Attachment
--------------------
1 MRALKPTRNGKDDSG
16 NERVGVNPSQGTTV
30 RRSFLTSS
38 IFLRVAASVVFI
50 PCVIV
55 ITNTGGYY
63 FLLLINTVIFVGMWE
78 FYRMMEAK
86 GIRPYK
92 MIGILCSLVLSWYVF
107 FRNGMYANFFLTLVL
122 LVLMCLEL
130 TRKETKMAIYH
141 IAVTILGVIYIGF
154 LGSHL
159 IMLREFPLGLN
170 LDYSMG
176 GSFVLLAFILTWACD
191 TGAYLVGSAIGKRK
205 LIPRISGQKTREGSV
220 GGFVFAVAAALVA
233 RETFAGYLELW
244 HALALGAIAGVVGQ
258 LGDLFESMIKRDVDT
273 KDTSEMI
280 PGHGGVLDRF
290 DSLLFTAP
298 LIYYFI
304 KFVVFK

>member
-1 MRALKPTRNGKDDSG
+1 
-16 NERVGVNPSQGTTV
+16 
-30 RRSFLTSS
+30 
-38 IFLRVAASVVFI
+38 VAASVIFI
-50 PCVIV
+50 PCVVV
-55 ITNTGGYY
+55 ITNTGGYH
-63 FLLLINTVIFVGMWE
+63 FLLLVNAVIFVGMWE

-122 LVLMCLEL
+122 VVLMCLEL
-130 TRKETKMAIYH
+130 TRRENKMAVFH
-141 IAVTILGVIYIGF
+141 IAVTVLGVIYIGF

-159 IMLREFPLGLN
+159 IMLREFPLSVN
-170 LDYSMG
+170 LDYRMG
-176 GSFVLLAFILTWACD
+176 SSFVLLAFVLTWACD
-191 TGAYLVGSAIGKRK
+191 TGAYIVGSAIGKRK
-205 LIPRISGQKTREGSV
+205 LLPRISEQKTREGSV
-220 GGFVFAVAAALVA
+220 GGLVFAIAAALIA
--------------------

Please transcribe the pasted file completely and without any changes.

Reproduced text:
1 MRALKPTRNGKDDSG
16 NERVGVNPSQGTTV
30 RRSFLTSS
38 IFLRVAASVVFI
50 PCVIV
55 ITNTGGYY
63 FLLLINTVIFVGMWE
78 FYRMMEAK
86 GIRPYK
92 MIGILCSLVLSWYVF
107 FRNGMYANFFLTLVL
122 LVLMCLEL
130 TRKETKMAIYH
141 IAVTILGVIYIGF
154 LGSHL
159 IMLREFPLGLN
170 LDYSMG
176 GSFVLLAFILTWACD
191 TGAYLVGSAIGKRK
205 LIPRISGQKTREGSV
220 GGFVFAVAAALVA
233 RETFAGYLELW
244 HALALGAIAGVVGQ
258 LGDLFESMIKRDVDT
273 KDTSEMI
280 PGHGGVLDRF
290 DSLLFTAP
298 LIYYFI
304 KFVVFK

>member
-1 MRALKPTRNGKDDSG
+1 
-16 NERVGVNPSQGTTV
+16 
-30 RRSFLTSS
+30 
-38 IFLRVAASVVFI
+38 VAASVIFI
-50 PCVIV
+50 PCVVV
-55 ITNTGGYY
+55 ITNTGGYH
-63 FLLLINTVIFVGMWE
+63 FLLLVNAVIFVGMWE

-122 LVLMCLEL
+122 VVLMCLEL
-130 TRKETKMAIYH
+130 TRRENKMAVFH
-141 IAVTILGVIYIGF
+141 IAVTVLGVIYIGF

-159 IMLREFPLGLN
+159 IMLREFPLSVN
-170 LDYSMG
+170 LDYRMG
-176 GSFVLLAFILTWACD
+176 SSFVLLAFVLTWACD
-191 TGAYLVGSAIGKRK
+191 TGAYIVGSAIGKRK
-205 LIPRISGQKTREGSV
+205 LLPRISEQKTREGSV
-220 GGFVFAVAAALVA
+220 GGLVFAIAAALIA